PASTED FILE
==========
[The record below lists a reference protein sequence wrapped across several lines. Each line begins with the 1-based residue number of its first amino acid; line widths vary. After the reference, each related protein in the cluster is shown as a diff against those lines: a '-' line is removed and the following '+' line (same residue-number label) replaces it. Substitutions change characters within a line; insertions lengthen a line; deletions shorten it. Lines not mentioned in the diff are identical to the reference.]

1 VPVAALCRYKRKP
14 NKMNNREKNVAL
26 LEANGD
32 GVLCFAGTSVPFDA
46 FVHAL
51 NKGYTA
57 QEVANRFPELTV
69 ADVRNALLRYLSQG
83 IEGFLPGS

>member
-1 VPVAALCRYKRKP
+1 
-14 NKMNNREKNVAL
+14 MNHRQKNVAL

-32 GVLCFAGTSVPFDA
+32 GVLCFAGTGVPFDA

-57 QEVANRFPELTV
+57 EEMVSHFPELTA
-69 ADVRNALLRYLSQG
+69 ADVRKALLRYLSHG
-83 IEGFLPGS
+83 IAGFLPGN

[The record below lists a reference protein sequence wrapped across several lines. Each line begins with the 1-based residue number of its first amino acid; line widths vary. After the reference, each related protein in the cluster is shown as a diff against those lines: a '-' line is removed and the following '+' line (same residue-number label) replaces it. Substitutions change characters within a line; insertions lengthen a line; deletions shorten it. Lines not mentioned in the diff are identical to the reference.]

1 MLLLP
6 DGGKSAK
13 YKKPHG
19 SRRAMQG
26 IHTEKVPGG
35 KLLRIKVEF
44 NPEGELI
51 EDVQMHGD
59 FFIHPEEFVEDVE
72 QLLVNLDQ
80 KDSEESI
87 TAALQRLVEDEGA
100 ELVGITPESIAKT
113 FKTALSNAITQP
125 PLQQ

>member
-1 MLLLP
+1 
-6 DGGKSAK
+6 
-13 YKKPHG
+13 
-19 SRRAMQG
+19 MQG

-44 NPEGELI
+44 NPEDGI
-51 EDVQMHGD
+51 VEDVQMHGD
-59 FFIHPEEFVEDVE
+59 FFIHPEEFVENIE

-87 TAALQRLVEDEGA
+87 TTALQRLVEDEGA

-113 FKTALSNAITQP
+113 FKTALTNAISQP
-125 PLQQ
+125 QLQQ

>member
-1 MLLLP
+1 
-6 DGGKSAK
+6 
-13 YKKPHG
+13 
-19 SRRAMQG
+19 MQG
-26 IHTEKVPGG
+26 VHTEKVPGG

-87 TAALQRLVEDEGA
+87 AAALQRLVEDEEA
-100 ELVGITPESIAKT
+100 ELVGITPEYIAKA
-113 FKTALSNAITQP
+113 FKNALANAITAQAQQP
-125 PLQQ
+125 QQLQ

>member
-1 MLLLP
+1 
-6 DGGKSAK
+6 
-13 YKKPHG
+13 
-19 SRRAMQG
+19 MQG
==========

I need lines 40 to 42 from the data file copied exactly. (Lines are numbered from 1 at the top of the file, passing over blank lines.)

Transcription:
>member
-1 MLLLP
+1 